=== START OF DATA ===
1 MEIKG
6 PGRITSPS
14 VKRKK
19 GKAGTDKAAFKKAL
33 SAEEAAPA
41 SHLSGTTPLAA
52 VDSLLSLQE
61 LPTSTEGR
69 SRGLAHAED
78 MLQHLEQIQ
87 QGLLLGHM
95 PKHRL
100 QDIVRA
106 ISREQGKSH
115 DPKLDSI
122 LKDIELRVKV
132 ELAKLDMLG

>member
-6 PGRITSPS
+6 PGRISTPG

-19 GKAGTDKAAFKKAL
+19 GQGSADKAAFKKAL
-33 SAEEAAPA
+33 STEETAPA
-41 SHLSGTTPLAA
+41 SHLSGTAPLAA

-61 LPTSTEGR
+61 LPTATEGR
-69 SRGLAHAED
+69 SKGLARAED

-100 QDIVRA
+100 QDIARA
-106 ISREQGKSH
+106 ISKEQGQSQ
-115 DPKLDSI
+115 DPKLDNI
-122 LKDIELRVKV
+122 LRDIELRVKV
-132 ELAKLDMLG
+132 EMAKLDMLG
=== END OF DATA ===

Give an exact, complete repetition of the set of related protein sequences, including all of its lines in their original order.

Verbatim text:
1 MEIKG
6 PGRITSPS
14 VKRKK
19 GKAGTDKAAFKKAL
33 SAEEAAPA
41 SHLSGTTPLAA
52 VDSLLSLQE
61 LPTSTEGR
69 SRGLAHAED
78 MLQHLEQIQ
87 QGLLLGHM
95 PKHRL
100 QDIVRA
106 ISREQGKSH
115 DPKLDSI
122 LKDIELRVKV
132 ELAKLDMLG

>member
-6 PGRITSPS
+6 PGRISTPG

-19 GKAGTDKAAFKKAL
+19 GQGSADKAAFKKAL
-33 SAEEAAPA
+33 STEETAPA
-41 SHLSGTTPLAA
+41 SHLSGTAPLAA

-61 LPTSTEGR
+61 LPTATEGR
-69 SRGLAHAED
+69 SKGLARAED

-100 QDIVRA
+100 QDIARA
-106 ISREQGKSH
+106 ISKEQGQSQ
-115 DPKLDSI
+115 DPKLDNI
-122 LKDIELRVKV
+122 LRDIELRVKV
-132 ELAKLDMLG
+132 EMAKLDMLG